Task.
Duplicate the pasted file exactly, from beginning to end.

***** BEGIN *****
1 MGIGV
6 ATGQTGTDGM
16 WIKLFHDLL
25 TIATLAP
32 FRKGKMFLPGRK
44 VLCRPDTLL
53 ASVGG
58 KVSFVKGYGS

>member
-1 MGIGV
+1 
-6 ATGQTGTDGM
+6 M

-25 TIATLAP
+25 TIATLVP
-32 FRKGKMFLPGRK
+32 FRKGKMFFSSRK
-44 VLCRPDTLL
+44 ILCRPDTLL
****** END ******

1 MGIGV
6 ATGQTGTDGM
16 WIKLFHDLL
25 TIATLAP
32 FRKGKMFLPGRK
44 VLCRPDTLL
53 ASVGG
58 KVSFVKGYGS

>member
-1 MGIGV
+1 
-6 ATGQTGTDGM
+6 M

-25 TIATLAP
+25 TIATLVP
-32 FRKGKMFLPGRK
+32 FRKGKMFFSSRK
-44 VLCRPDTLL
+44 ILCRPDTLL